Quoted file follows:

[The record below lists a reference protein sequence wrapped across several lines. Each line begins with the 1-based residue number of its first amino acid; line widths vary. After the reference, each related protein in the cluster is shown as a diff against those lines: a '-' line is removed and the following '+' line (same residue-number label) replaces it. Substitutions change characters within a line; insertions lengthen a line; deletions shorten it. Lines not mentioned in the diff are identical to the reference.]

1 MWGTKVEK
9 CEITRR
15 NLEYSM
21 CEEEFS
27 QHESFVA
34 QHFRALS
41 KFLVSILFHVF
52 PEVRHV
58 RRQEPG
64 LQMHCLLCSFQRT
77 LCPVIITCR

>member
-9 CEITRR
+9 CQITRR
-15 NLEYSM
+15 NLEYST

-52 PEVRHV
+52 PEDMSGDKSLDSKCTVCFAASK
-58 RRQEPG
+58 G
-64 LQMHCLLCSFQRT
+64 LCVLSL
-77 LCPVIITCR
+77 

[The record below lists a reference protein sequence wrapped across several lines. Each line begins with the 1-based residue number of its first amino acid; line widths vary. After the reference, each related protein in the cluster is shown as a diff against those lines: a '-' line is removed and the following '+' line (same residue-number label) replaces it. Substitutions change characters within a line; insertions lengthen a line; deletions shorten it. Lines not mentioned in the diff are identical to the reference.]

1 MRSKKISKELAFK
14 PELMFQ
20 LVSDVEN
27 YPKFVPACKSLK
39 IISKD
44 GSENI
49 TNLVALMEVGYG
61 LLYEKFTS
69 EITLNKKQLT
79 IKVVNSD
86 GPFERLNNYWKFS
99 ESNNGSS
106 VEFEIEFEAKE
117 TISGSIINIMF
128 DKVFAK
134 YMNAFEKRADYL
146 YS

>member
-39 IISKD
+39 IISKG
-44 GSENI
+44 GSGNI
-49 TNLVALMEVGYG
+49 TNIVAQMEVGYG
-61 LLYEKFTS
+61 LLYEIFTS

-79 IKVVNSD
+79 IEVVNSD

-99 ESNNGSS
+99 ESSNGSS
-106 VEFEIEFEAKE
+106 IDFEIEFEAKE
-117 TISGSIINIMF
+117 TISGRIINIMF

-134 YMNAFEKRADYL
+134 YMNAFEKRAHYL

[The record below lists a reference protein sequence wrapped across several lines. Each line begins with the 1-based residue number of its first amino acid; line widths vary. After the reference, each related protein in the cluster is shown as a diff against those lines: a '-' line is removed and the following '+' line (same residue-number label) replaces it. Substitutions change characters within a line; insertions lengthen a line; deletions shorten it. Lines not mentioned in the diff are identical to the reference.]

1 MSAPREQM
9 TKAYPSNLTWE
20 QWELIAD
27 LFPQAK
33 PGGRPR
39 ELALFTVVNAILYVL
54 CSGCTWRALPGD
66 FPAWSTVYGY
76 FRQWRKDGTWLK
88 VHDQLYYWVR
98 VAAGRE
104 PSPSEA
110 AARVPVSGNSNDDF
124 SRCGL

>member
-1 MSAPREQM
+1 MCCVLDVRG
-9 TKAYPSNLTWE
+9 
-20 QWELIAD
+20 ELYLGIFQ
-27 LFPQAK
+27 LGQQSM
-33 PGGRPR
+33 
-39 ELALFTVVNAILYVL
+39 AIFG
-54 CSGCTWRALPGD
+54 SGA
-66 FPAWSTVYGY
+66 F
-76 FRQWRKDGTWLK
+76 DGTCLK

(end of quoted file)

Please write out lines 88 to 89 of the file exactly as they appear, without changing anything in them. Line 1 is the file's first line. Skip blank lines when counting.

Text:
+33 
-39 ELALFTVVNAILYVL